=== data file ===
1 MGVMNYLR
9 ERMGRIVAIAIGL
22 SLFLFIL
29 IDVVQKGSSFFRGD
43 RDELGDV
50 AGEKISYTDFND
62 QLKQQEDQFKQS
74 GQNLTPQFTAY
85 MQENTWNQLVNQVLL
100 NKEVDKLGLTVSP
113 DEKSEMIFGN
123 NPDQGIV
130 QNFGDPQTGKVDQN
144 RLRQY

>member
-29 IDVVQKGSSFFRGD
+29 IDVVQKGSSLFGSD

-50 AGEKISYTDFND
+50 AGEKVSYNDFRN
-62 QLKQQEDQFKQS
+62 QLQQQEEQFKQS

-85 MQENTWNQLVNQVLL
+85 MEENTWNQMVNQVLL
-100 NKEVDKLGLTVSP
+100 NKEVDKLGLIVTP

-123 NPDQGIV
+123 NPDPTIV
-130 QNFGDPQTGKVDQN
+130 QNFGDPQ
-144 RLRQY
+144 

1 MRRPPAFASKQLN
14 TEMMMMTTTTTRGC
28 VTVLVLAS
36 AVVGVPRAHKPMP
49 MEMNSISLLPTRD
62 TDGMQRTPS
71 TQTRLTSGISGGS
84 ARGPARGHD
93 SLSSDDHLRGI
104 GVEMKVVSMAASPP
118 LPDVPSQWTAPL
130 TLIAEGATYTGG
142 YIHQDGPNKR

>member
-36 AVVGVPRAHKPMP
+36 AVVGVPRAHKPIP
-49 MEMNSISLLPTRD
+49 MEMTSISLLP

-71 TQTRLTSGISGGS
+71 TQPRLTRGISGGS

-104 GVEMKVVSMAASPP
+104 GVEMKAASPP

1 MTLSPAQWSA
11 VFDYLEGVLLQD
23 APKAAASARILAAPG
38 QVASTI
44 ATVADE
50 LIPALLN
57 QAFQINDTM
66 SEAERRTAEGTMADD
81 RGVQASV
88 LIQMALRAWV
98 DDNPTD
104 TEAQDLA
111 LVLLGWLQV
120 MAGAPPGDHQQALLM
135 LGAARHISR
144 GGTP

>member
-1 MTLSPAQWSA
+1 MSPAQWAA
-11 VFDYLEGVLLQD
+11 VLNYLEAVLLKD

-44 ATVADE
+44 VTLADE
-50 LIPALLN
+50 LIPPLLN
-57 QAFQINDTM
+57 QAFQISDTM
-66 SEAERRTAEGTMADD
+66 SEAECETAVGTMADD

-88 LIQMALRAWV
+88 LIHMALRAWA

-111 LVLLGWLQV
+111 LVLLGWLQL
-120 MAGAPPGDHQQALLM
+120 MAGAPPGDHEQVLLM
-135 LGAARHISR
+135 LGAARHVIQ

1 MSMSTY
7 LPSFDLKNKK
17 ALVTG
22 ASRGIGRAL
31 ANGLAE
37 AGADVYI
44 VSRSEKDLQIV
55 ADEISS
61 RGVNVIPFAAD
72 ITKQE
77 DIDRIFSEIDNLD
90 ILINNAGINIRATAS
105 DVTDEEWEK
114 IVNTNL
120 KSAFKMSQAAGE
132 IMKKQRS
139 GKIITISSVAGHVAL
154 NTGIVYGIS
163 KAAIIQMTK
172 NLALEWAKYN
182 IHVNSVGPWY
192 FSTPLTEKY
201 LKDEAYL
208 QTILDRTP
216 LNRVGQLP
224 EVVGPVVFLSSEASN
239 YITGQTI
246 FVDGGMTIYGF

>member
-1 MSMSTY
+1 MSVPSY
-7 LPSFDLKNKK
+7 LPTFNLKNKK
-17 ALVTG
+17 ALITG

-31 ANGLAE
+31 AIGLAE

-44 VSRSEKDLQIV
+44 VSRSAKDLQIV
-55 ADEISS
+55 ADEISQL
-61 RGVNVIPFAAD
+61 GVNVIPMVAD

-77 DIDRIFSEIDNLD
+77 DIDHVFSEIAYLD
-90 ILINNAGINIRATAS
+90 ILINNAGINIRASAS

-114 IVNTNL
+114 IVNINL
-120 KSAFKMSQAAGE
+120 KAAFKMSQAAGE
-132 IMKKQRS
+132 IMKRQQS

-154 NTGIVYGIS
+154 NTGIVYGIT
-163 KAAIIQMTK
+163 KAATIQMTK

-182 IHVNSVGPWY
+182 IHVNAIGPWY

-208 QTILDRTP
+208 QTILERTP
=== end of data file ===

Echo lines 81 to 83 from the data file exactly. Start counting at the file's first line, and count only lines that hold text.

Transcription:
-66 SEAERRTAEGTMADD
+66 SEAECETAVGTMADD

-88 LIQMALRAWV